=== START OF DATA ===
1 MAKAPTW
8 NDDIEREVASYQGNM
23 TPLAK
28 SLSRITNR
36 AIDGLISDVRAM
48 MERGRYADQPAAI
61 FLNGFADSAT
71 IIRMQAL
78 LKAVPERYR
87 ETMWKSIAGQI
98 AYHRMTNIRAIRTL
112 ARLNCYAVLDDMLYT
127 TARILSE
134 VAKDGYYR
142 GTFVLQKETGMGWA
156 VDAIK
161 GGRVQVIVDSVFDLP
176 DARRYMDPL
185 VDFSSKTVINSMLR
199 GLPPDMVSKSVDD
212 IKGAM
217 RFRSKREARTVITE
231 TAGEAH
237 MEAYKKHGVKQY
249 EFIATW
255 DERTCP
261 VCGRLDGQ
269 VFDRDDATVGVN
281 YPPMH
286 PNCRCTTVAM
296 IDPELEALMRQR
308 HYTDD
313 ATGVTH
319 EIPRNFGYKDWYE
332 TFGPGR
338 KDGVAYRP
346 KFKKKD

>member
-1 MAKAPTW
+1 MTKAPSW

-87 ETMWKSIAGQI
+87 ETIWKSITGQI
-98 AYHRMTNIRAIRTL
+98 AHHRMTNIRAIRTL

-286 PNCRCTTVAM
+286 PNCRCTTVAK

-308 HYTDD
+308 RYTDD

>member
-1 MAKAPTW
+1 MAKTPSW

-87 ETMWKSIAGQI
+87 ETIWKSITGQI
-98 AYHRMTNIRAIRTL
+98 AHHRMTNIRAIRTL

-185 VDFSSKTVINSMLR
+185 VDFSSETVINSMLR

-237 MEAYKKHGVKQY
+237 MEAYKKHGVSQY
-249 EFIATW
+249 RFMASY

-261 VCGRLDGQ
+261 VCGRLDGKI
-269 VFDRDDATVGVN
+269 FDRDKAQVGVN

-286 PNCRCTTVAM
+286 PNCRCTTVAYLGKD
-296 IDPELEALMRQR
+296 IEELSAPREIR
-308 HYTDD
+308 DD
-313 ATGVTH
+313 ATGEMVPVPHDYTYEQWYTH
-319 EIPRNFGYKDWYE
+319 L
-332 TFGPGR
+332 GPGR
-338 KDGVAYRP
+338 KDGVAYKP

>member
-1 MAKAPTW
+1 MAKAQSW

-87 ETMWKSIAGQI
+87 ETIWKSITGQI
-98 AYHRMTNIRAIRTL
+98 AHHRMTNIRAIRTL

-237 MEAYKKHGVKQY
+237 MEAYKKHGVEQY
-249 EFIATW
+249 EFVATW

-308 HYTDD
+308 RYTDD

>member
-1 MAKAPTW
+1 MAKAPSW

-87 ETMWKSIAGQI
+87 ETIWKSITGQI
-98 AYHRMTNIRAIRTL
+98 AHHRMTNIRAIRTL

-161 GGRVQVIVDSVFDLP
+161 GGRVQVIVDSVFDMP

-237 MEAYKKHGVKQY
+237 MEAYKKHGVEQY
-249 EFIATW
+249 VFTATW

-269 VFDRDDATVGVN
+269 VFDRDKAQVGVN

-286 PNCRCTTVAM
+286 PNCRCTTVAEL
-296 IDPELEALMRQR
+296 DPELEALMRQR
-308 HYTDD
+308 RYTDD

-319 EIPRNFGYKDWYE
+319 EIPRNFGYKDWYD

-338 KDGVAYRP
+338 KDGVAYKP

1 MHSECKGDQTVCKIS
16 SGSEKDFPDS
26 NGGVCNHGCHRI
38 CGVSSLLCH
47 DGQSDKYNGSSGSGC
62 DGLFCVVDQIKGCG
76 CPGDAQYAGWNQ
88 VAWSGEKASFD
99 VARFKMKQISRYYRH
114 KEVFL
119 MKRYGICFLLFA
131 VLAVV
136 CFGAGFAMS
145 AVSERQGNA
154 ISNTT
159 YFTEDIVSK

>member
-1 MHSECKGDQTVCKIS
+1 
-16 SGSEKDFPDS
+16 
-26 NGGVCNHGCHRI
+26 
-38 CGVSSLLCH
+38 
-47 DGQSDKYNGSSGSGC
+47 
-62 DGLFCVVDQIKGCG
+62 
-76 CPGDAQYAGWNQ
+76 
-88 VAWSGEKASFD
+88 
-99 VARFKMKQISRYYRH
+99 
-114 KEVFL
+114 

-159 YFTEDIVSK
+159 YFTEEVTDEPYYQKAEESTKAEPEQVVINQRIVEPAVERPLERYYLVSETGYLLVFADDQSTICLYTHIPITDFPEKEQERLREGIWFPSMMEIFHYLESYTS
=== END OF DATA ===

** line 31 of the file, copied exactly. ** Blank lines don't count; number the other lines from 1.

296 IDPELEALMRQR